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Brown CS PhD student Jiwon Choe has just won the Best Student Presentation Award for her presentation “Attacking Memory-Hard Scrypt with Near-Data-Processing” (co-authored with Brown CS Professors Maurice Herlihy and R. Iris Bahar and Boston University Professor Tali Moreshet) at the International Symposium on Memory Systems (MEMSYS ‘19). Held recently in Washington, DC, MEMSYS is an annual conference that aims to bring together leading researchers and practitioners interested in emerging memory technologies.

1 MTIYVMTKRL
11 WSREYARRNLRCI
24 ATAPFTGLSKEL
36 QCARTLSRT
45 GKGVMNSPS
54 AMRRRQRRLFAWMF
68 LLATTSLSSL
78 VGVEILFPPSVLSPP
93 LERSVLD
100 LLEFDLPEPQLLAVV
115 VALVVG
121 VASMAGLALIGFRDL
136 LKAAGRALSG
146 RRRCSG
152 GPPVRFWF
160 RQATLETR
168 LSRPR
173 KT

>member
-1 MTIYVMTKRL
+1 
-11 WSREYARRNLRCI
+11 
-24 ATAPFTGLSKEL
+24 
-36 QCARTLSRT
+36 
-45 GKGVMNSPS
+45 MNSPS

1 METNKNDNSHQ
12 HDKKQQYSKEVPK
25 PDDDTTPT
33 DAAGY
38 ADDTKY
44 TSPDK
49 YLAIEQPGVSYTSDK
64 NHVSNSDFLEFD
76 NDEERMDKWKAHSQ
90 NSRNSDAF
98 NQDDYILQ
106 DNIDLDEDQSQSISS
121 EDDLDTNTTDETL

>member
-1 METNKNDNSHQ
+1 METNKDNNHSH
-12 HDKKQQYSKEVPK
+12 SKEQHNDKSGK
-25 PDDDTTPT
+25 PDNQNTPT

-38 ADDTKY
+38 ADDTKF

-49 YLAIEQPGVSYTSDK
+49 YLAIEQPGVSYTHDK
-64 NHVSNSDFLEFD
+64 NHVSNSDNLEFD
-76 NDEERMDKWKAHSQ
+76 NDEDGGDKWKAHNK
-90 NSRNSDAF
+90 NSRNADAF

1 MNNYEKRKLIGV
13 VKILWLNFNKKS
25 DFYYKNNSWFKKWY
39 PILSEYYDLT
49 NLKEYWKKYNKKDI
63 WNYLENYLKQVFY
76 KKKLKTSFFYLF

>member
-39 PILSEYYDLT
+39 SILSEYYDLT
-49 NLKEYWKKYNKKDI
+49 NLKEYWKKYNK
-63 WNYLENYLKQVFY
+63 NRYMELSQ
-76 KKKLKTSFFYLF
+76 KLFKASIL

“In a traditional DRAM-based main memory architecture,” the authors explain, “a memory access operation requires much more time and energy than a simple logic operation. This fact is exploited to build time-consuming and power-hungry cryptographic functions that serve the purpose of deterring brute-force security attacks.” Jiwon’s presentation focuses on the impact of near-data processing (NDP) on scrypt, a widely used memory-hard password-based key-derivation function, and discusses the opportunities to undermine scrypt using compute-capable memory.
For more information, click the link that follows to contact Brown CS Communications Outreach Specialist Jesse Polhemus.